To facilitate the comparability of reports on major ICT-related incidentsan ICT-related incident that has a high adverse impact on the network and information systems that support critical or important functions of the financial entity and major operational or security payment-related incidentsa single event or a series of linked events unplanned by the financial entities referred to in Article 2(1), points (a) to (d), whether ICT-related or not, that has an adverse impact on the availability, authenticity, integrity or confidentiality of payment-related data, or on the payment-related services provided by the financial entity, as well as to ensure transparency regarding contractual arrangements for the use of ICT servicesdigital and data services provided through ICT systems to one or more internal or external users on an ongoing basis, including hardware as a service and hardware services which includes the provision of technical support via software or firmware updates by the hardware provider, excluding traditional analogue telephone services provided by ICT third-party service providersan undertaking providing ICT services, the ESAsEuropean Supervisory Authority should develop draft implementing technical standards establishing standardised templates, forms and procedures for financial entitiesas defined in Article 2, points (a) to (t) to report a major ICT-related incidentan ICT-related incident that has a high adverse impact on the network and information systems that support critical or important functions of the financial entity and a major operational or security payment-related incidenta single event or a series of linked events unplanned by the financial entities referred to in Article 2(1), points (a) to (d), whether ICT-related or not, that has an adverse impact on the availability, authenticity, integrity or confidentiality of payment-related data, or on the payment-related services provided by the financial entity, as well as standardised templates for the register of information. When developing those standards, the ESAsEuropean Supervisory Authority should take into account the size and the overall risk profile of the financial entity, and the nature, scale and complexity of its services, activities and operations. The Commission should be empowered to adopt those implementing technical standards by means of implementing acts pursuant to Article 291 TFEU and in accordance with Article 15 of Regulations (EU) No 1093/2010, (EU) No 1094/2010 and (EU) No 1095/2010.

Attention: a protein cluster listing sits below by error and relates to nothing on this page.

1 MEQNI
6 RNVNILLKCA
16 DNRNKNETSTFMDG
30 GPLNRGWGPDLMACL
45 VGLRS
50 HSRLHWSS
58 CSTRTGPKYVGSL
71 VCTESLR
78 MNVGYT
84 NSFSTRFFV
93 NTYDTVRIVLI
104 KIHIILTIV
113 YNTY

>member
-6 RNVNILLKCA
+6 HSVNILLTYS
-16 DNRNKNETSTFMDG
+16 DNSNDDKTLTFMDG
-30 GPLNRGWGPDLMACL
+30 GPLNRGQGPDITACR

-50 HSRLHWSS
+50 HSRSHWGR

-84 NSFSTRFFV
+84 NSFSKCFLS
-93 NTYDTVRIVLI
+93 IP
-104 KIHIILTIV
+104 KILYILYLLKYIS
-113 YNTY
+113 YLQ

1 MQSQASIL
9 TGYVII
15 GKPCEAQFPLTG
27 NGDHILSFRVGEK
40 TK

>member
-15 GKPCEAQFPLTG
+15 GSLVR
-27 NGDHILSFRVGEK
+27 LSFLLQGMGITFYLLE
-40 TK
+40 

Recital 101